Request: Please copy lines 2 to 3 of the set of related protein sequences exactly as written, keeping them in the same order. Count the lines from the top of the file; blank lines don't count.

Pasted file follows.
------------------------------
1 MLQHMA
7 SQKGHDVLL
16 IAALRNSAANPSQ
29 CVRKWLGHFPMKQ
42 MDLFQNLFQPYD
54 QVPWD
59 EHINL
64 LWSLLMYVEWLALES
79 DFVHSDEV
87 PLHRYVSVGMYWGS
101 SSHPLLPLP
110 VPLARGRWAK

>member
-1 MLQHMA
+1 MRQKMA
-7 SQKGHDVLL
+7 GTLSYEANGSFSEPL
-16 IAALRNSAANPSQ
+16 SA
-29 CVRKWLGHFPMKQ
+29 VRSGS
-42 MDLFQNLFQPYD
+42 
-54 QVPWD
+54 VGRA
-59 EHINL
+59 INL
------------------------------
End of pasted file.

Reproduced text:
7 SQKGHDVLL
16 IAALRNSAANPSQ